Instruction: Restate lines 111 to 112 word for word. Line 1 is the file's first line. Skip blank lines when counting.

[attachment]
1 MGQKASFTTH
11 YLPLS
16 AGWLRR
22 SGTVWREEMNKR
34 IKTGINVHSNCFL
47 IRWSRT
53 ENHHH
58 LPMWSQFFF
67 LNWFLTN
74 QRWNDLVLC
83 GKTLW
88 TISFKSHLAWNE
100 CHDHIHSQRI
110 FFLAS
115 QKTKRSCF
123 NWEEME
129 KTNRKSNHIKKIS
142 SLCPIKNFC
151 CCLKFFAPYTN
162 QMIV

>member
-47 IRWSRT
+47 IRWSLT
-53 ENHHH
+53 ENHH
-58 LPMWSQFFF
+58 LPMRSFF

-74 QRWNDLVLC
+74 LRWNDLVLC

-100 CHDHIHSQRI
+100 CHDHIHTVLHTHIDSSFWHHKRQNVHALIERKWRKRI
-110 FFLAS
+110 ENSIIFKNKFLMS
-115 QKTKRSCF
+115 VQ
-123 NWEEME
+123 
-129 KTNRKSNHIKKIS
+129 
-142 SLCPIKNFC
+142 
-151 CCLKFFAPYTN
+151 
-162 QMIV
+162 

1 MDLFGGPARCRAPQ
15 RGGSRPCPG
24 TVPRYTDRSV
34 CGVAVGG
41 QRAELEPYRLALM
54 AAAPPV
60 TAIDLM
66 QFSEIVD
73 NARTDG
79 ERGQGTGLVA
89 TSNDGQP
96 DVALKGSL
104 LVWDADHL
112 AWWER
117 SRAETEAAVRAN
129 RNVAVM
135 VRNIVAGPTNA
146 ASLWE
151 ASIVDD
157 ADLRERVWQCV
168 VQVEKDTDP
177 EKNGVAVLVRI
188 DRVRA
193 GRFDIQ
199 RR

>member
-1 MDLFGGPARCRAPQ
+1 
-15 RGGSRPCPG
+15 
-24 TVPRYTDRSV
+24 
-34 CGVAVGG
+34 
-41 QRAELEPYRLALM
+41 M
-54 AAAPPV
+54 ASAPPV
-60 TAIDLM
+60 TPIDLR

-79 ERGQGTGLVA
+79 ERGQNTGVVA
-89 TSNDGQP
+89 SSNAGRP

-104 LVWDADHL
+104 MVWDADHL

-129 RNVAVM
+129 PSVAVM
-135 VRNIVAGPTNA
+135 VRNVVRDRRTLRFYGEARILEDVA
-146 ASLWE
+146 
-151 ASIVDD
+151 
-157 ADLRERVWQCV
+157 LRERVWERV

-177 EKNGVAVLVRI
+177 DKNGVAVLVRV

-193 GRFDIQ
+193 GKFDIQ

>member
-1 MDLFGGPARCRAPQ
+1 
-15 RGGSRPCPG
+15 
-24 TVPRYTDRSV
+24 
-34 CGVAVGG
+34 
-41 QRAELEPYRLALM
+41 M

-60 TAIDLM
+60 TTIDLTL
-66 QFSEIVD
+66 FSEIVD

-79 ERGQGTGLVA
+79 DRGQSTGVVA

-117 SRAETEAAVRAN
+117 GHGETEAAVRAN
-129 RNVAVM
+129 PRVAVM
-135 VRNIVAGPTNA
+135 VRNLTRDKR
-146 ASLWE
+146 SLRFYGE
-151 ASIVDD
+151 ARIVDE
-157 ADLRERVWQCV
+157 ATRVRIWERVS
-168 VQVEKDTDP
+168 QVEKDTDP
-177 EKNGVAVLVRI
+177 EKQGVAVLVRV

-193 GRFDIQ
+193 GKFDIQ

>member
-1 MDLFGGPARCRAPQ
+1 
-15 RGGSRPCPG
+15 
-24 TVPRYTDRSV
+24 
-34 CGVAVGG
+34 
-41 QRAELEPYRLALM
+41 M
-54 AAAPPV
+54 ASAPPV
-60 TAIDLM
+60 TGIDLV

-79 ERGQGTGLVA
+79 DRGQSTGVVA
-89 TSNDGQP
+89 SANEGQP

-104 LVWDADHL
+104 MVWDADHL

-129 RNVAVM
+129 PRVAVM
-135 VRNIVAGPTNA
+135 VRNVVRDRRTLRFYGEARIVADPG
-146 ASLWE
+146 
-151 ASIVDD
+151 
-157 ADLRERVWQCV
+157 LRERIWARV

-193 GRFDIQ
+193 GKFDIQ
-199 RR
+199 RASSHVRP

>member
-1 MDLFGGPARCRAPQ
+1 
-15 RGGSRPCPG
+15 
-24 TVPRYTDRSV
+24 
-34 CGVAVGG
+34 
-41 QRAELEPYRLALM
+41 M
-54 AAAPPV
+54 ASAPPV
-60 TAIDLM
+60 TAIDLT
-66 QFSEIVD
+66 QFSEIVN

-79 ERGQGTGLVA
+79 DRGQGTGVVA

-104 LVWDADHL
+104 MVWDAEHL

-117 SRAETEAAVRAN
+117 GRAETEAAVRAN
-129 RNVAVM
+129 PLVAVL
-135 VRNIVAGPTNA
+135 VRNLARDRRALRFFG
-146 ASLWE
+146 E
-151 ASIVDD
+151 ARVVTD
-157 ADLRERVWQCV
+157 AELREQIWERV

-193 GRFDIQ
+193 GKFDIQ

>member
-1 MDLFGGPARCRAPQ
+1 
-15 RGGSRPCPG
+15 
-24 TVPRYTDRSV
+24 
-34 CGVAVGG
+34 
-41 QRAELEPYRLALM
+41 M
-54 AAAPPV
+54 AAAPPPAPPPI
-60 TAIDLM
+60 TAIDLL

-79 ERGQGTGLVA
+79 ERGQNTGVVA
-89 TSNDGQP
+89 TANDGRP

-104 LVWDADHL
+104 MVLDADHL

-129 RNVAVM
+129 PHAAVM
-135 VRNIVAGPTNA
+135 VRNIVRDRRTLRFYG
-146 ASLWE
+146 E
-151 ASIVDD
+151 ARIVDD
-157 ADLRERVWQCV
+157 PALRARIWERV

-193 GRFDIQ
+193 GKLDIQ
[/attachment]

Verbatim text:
-24 TVPRYTDRSV
+24 